Issue 30

Creativity as a Spiritual Business Practice

Creativity as a Spiritual Business Practice

“It is not change that is painful, it is the resistance to change that is painful”

– Anonymous

Everything changes; That is perhaps the only constant in life, but to a business, change must be part of a plan, and plans need to start with creative, solution-based problem solving. Not everyone likes to problem solve, but those who resist it generally go out of business quickly rather than slowly. Personally, the quicker I can identify the problem, the quicker I can act with a solution. This is where creativity comes alive in my business.

In its purest form, creativity is a perfect marriage of intellect, intuition and passion. In its function, it is the ability to transform an idea into a product, quickly adapt a plan when disaster strikes, or to fundamentally transform an ineffective organization into a more efficient one. Creativity is more than a thought process – it is a spiritual process. In business, the aptitude for and implementation of creativity is worth more than raw intellect, personality or experience.

Creativity comes in many forms, and some are valued more than others in our society. In my life, the study of music and the culinary arts that have helped nurture that energy. In business, I have had to learn a narrowing of the discipline, and it is here where I have found the energy of creativity to be vastly misunderstood – and usually misguided. In general, it is usually thought to be the art of creating a new product or entity. It is also looked upon as the way to change the culture or philosophy of a company, and is where leaders in charge generally go astray.

There is a temptation for knee-jerk reactions by many leaders to challenges – or worse, the idea that the company must change simply for the sake of change. These are a fundamentally unsound practices, usually leading to confusion, loss of direction and lowered productivity. When change is handled properly, however, it is well-founded and necessary, and it builds confidence, replacing stale energy with newfound verve. The agent of thoughtful change leads with grace and power, and those that defy it look shortsighted and weak by comparison.

Whether it is reworking a menu item, an entire menu or revamping an ad campaign, there are numerous ways that creativity plays a role in our restaurants every day. The fear of failure is always the enemy of creativity, so it should not be forced, but it should also never be stopped. When the energy of creative change begins, it takes a life of its own. It is a force of nature, and always a force of good. All things in life are either growing or disintegrating, so the natural instinct for survival, whether by an individual or a group, is through its chosen growth path.

This path is the sole responsibility of the leader. When leaders abdicate their responsibility, a vacuum is created and a problematic power grab ensues. This is why consistency is so important for efficient growth, and why resting on laurels is so dangerous. The creative process cannot be conducted by naysayers; It is a process that must be taken on by optimists. Pessimism is fine in the refinement period – after the evolution of the idea has had time for germination – but not during the gestation period, where the idea is tested by thoughtful contemplation, not fearful negativity.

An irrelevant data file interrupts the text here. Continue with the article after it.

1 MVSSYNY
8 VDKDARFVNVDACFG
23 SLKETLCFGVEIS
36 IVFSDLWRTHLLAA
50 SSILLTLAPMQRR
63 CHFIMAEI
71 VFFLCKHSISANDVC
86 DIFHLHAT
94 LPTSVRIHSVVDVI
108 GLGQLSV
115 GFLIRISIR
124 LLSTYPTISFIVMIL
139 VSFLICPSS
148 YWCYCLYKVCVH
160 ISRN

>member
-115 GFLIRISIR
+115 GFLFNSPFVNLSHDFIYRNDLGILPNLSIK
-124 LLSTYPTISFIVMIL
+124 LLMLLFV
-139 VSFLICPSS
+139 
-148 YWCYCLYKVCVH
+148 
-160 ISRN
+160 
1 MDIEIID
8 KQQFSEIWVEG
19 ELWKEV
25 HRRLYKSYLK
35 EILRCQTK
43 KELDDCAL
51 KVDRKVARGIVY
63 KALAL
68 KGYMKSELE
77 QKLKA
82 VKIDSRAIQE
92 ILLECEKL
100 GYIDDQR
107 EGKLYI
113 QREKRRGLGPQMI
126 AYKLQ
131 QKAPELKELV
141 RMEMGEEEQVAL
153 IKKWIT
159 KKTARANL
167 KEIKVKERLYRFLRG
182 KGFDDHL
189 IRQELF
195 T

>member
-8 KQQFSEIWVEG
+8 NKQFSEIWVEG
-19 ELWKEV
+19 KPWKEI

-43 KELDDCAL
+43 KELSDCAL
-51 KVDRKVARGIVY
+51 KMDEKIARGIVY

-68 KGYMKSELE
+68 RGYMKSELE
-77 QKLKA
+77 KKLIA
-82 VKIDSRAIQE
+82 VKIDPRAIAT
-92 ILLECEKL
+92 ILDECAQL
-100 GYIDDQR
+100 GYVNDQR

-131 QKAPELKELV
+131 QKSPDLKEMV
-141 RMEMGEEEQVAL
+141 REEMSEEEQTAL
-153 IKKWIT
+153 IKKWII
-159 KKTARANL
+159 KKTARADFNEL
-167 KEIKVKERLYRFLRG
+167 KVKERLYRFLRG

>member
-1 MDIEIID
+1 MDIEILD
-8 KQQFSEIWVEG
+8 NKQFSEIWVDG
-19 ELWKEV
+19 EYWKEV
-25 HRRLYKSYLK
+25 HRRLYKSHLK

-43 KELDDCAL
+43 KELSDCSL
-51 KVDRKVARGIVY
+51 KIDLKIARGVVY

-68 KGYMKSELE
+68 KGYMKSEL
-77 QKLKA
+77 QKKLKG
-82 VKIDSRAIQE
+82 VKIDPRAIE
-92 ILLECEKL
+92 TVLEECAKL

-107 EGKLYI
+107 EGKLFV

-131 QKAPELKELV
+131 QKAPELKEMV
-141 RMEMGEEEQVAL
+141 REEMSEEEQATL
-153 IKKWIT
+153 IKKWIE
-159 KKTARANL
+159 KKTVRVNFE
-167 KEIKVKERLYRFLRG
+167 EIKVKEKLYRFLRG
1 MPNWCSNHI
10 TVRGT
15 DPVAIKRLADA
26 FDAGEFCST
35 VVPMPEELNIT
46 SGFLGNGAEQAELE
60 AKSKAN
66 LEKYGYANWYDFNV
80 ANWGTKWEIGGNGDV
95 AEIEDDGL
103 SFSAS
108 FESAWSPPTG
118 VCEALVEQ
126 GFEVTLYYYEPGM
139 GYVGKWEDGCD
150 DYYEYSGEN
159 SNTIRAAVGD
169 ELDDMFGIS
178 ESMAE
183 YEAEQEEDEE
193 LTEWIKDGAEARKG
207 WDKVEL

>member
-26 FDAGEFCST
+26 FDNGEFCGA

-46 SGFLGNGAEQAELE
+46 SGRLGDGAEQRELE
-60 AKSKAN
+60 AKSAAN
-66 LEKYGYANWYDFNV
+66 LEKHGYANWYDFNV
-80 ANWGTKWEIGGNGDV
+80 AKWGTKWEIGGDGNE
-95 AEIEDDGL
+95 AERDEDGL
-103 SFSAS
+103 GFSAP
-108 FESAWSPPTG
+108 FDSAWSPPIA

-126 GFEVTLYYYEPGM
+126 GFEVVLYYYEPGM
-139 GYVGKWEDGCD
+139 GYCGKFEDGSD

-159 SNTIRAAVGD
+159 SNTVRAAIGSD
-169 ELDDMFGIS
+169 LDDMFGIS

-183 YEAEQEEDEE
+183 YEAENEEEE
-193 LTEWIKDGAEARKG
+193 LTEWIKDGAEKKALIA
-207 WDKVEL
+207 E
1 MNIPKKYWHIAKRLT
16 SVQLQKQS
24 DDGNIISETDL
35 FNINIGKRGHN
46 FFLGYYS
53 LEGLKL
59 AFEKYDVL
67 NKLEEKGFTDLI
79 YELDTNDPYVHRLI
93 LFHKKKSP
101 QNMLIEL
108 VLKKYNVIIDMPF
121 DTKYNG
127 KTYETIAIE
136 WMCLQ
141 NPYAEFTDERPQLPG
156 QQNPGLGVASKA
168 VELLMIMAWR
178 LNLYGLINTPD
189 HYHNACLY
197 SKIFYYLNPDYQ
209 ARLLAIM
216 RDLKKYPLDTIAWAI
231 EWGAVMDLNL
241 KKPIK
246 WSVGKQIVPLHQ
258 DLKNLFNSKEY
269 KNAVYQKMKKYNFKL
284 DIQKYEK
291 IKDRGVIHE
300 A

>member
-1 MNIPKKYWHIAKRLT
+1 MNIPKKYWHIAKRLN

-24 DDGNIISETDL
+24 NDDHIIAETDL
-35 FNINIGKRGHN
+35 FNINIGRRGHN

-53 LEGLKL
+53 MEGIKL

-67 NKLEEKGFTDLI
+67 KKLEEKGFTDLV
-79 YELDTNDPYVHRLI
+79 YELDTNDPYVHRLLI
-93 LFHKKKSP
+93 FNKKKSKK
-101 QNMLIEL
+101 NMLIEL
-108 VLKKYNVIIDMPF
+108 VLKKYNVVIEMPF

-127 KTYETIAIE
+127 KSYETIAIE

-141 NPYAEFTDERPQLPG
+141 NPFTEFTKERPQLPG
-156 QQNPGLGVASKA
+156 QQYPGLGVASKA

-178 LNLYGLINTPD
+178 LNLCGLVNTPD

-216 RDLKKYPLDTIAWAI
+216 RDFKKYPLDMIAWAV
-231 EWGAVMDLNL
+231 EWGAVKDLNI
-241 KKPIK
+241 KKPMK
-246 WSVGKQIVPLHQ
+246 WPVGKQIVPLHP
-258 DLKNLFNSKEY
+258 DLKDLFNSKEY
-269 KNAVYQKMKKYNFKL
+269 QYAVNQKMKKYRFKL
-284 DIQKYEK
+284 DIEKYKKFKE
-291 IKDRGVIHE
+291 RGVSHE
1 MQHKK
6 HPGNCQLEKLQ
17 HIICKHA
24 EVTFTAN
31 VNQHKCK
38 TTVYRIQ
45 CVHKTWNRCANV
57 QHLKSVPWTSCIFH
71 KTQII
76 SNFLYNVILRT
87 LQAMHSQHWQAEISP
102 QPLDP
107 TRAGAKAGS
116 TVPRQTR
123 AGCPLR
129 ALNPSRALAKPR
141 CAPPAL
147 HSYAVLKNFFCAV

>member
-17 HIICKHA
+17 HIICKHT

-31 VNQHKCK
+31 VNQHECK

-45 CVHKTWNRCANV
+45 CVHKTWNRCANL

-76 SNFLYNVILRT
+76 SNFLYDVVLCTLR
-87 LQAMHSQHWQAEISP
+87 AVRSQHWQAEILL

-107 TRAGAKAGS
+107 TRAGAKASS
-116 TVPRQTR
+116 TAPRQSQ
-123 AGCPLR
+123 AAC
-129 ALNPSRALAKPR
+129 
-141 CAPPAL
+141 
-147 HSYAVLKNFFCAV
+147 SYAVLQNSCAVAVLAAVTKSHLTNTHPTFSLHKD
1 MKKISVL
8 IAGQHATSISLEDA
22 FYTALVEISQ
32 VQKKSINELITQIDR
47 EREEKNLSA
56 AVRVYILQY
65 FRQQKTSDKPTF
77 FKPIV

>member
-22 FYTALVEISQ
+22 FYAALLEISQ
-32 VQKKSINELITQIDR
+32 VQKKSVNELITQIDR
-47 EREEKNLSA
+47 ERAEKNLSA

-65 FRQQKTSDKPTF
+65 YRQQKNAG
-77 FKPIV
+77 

In a creative environment such as a restaurant, many differing views about any given topic can be found. When there is division or disagreement, the only way through is with communication and respectfulness. This gives all parties an opportunity to share their views and principles, but in the end, it is the leader who must “lead”. One person must be the one who determines the outcome of the discussion, and then execute the plan.

We have a saying …”make a decision, pull the trigger”. It may not always be the popular decision, but one that is in the best interest of the business long-term. As long as the leader has developed trust through the practice of honesty and consistency, the decision will eventually be seen as a wise one, even if it needs to be amended along the way.

In the end, it seems to me that the most gifted creative people have simply honed their creative energy to fit their particular situation better than most. I also believe that the creative energy that some people seem to exude with grace and ease is available to us all, but it is a skill that needs to be identified and nurtured with others of like mind.

There is no substitute for experience, and failure is to be expected – not feared. Some of the best creations I have seen come to life have been preceded by dozens of attempts, and dozens of failures. It is more about learning through the process of action as opposed to learning through the process of thinking. Many great thoughts have never been manifested due to the thinker’s lack of action. The only way to find out where your spiritual creative energy lies is to simply begin the process of acting on your creative instincts.

Ron Samuelson

Ron Samuelson

Ron Samuelson has co-owned M’s Pub for over twenty years with business partner Ann Mellen. They also own Vivace, which will soon celebrate 20 years of operation in the Old Market. Ron’s 38 year restaurant career has spanned from Dallas and Denver to Omaha, with stints in the kitchen as well as front of house management for both corporate and locally owned concepts. He has served as President of the Omaha Restaurant Association and is a recent inductee to the Omaha Hospitality Hall of Fame.

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